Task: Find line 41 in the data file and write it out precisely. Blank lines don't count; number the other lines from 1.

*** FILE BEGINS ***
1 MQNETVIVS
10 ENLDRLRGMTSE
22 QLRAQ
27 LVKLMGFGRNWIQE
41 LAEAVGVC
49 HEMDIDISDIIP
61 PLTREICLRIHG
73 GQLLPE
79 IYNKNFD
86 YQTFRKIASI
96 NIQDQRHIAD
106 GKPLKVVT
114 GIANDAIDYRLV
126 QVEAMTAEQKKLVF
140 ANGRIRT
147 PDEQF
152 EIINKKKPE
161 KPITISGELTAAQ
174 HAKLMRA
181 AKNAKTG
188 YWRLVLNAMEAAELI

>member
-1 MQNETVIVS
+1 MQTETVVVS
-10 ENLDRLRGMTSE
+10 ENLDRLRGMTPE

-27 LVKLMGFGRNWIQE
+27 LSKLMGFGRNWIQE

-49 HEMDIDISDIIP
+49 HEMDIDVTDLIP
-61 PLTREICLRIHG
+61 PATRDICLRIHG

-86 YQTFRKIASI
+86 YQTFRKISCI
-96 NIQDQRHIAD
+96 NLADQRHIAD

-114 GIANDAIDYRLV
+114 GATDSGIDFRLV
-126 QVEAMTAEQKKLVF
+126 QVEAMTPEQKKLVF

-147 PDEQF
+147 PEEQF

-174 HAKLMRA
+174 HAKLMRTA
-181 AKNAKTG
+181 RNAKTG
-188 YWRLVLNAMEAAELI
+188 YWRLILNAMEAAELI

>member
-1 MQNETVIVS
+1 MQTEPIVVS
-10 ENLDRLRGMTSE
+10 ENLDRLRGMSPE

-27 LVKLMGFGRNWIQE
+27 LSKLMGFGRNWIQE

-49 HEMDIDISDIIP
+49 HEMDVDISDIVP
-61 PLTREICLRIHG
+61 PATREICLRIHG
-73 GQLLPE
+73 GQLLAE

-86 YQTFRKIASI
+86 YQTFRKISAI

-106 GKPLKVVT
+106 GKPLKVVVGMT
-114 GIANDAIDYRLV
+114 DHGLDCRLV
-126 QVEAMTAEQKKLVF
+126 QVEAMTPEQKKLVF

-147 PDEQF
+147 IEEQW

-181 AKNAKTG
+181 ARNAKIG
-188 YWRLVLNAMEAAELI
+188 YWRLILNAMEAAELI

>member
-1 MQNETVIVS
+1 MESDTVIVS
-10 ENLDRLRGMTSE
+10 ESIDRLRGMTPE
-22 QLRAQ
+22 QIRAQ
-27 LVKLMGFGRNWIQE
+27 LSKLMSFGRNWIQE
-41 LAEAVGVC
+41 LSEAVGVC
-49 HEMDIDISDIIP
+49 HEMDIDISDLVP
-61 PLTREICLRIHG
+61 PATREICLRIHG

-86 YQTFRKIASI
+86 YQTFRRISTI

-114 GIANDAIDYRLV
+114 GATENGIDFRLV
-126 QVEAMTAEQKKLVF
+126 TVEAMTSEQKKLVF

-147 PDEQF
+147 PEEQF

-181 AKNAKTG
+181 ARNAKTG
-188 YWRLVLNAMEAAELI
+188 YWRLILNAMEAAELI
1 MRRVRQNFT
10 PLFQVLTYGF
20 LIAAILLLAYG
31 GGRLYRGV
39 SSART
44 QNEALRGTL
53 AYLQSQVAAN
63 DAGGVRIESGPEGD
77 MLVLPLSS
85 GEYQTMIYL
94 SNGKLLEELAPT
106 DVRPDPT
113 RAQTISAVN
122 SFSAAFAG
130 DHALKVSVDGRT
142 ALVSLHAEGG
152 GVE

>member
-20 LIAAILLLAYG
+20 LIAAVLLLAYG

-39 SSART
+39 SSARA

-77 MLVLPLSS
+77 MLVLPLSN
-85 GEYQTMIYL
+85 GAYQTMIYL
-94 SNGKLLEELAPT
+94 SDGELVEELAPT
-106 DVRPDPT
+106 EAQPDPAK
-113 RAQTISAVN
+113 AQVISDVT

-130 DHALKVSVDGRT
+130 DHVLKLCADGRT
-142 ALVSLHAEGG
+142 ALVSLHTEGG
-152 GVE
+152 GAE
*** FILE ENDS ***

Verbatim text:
-147 PDEQF